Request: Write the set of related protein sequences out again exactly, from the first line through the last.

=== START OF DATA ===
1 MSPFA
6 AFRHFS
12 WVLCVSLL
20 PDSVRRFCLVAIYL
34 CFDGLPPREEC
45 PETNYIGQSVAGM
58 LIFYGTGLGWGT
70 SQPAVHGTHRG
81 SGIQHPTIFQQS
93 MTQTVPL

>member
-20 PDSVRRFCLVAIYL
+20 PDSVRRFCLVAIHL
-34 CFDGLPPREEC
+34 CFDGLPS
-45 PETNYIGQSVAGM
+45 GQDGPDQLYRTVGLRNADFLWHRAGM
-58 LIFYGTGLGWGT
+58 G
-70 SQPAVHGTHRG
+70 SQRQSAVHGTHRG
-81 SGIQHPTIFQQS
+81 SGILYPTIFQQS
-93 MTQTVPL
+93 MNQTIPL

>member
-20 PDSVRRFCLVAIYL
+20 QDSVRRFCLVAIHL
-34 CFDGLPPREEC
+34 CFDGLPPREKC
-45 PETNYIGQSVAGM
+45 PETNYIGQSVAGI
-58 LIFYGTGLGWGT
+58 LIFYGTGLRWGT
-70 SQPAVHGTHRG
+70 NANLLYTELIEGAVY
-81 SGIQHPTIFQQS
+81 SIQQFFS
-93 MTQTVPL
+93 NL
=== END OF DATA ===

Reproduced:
1 MSPFA
6 AFRHFS
12 WVLCVSLL
20 PDSVRRFCLVAIYL
34 CFDGLPPREEC
45 PETNYIGQSVAGM
58 LIFYGTGLGWGT
70 SQPAVHGTHRG
81 SGIQHPTIFQQS
93 MTQTVPL

>member
-20 PDSVRRFCLVAIYL
+20 PDSVRRFCLVAIHL
-34 CFDGLPPREEC
+34 CFDGLPS
-45 PETNYIGQSVAGM
+45 GQDGPDQLYRTVGLRNADFLWHRAGM
-58 LIFYGTGLGWGT
+58 G
-70 SQPAVHGTHRG
+70 SQRQSAVHGTHRG
-81 SGIQHPTIFQQS
+81 SGILYPTIFQQS
-93 MTQTVPL
+93 MNQTIPL

>member
-20 PDSVRRFCLVAIYL
+20 QDSVRRFCLVAIHL
-34 CFDGLPPREEC
+34 CFDGLPPREKC
-45 PETNYIGQSVAGM
+45 PETNYIGQSVAGI
-58 LIFYGTGLGWGT
+58 LIFYGTGLRWGT
-70 SQPAVHGTHRG
+70 NANLLYTELIEGAVY
-81 SGIQHPTIFQQS
+81 SIQQFFS
-93 MTQTVPL
+93 NL